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Large turnout for annual Walk A Mile in His Shoes

Clarenville event honours Cpl. Trevor O’Keefe, first responders and Victoria Best




Donna Hancock paid tribute to the RCMP officer she says saved her life by organizing the second annual Walk a Mile in His Shoes.

“You were always there for everyone and your community Trevor — you were an amazing human being. You were the first person in my life to build me up,” she said.

Hancock organized the memorial walk last year in Cpl. Trevor O’Keefe’s memory. This year the Walk A Mile in His Shoes event also honoured first responders and Victoria Best.

“I wanted to have Victoria, and Victoria’s family a part of this this year because she lost her battle to mental health,” Hancock said. “She was a big part of this community.”

Roughly 120 participants attended and showed their support through the walk.

In referring back to O’Keefe, Hancock said, “That man (Cpl. O’ Keefe) treated everyone with respect. This is the core of what he was all about. He was so much more than that RCMP uniform.”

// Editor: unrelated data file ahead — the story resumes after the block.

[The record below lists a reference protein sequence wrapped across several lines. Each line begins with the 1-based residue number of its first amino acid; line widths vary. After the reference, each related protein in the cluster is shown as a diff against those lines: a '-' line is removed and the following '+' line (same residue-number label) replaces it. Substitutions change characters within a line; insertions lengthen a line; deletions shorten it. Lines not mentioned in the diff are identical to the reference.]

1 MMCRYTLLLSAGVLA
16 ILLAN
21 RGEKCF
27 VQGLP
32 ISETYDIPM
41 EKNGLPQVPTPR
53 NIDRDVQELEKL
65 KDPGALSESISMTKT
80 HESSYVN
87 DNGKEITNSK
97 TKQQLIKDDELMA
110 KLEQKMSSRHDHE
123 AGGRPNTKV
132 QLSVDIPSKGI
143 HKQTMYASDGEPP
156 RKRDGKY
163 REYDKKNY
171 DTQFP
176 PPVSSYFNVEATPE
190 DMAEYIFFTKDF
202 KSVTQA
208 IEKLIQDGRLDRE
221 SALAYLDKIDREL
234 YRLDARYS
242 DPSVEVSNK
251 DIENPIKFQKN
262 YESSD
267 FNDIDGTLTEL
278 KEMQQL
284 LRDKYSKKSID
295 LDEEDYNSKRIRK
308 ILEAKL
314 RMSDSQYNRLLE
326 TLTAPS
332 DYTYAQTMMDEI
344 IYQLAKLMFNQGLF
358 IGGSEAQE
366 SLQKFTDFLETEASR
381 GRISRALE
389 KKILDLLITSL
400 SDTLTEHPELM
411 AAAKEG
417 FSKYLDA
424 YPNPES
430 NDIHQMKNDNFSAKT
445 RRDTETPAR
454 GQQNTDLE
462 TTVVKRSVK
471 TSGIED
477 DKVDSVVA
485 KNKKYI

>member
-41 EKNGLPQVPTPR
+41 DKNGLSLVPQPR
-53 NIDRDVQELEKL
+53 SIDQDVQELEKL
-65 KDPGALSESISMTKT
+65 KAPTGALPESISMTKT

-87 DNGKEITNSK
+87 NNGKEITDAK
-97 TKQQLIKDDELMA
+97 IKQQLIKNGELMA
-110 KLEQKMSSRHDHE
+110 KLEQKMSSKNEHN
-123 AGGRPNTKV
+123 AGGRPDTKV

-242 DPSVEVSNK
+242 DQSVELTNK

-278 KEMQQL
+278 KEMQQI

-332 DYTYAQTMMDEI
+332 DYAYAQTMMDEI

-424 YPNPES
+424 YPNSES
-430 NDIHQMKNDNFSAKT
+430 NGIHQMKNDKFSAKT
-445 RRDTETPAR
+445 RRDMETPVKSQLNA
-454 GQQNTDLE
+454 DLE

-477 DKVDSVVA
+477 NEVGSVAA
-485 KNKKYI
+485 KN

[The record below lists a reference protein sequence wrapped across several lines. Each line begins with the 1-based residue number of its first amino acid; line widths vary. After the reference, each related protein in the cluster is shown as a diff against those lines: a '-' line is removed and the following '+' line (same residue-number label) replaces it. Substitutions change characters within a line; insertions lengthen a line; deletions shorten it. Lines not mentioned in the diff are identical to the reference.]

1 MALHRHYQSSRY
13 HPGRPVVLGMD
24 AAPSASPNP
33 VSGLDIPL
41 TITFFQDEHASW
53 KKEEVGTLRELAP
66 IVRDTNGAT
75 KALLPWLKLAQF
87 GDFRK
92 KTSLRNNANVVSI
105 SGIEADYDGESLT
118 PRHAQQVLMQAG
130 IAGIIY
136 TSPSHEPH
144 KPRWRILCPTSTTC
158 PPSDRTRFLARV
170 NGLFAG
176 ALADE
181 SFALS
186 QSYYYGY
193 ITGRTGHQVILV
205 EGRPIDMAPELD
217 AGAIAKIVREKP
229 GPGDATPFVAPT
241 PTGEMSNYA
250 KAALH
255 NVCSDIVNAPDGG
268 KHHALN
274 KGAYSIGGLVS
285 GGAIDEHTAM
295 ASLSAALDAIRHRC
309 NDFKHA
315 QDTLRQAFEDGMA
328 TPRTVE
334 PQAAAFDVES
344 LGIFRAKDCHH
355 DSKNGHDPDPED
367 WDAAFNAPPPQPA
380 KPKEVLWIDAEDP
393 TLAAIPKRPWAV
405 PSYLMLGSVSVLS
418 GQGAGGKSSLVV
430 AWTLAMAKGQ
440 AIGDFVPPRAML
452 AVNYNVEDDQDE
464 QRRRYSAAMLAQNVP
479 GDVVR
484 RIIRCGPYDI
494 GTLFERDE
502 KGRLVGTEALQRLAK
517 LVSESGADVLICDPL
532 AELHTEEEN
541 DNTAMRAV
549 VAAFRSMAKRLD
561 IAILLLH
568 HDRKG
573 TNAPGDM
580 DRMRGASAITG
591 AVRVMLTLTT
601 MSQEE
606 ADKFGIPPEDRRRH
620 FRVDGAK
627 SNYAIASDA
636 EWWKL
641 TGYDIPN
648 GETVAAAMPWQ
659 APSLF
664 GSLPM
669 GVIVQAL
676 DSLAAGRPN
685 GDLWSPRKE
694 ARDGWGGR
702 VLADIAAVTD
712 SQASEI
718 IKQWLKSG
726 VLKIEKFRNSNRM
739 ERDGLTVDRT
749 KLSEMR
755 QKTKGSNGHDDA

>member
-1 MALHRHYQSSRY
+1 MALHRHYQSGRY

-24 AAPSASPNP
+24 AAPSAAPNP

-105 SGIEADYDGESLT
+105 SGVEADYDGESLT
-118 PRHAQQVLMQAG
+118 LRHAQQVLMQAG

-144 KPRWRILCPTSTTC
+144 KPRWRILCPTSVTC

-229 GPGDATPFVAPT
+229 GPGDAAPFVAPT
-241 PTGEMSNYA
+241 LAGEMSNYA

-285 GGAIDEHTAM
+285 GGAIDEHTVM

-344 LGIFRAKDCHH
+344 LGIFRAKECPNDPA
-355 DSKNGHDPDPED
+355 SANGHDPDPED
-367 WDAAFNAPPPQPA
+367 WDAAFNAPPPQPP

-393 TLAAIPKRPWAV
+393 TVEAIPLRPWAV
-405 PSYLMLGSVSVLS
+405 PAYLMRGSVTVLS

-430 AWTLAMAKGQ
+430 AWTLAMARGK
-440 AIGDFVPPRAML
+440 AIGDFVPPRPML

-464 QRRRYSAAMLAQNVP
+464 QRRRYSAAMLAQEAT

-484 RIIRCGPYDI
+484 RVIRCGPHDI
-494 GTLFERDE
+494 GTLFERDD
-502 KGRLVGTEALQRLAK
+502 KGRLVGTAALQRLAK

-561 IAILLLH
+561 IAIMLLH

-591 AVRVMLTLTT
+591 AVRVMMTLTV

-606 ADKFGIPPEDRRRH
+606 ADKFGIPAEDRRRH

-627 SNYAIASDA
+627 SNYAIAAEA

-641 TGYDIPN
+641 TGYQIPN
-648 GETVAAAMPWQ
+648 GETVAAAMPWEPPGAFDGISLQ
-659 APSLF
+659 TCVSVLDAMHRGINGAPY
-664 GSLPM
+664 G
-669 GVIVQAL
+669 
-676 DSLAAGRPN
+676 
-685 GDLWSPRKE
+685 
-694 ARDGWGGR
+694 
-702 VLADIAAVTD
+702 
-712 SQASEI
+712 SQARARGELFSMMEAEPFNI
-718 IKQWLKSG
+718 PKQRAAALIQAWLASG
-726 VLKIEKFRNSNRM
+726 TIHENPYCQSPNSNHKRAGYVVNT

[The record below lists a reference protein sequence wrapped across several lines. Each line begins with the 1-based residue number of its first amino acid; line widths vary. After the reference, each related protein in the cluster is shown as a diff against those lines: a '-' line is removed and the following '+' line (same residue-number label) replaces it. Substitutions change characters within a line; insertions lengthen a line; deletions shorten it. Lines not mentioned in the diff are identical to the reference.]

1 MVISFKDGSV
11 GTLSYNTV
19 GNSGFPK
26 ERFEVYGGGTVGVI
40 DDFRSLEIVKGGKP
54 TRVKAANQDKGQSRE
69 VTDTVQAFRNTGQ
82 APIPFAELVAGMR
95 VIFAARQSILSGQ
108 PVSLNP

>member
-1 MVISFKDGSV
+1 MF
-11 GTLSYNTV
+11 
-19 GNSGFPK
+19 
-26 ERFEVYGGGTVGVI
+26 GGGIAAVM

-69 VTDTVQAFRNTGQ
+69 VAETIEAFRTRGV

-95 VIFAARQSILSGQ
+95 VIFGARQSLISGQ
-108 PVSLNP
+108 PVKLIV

Hancock was emotional as she shared the story of how O’Keefe saved her life, along with many others.

The walk included a stop at Elizabeth Swan Park where a ceremony and presentation of a bench and garden dedicated to O’ Keefe and Best was held.

“This bench is a spot to go to and if you see someone there sitting alone, stop and ask how they are doing and really listen about how they’re doing,” Hancock said.

The walk concluded at the Clarenville Police Detachment. Members of O’Keefe’s family were in attendance for the event, including his parents, two children, sister and uncle.

Hancock is hoping by next year’s memorial walk to have a Memorial University scholarship established in memory of O’ Keefe, who died in September of 2017.

In total, $20,302 was raised, with organizations such as the Canada Mental Health Association, Clarenville Mental Health Wellness Warriors and Pawsology among those receiving the funds raised. A 50/50 prize of $113 was drawn and donated back to the Canadian Mental Health Association. The Women’s Correctional Centre donated a handmade quilt that raised $968.

“It’s going to go across the province,” Hancock said as she plans on adding communities over the next year to expand the walk, with Gander and Carbonear in the works.

Hancock extended thanks to everyone for coming out and supporting the walk.

“I can’t begin to describe how much support I’ve gotten from everyone and the community,” she said. “What they’ve done for me is amazing.”

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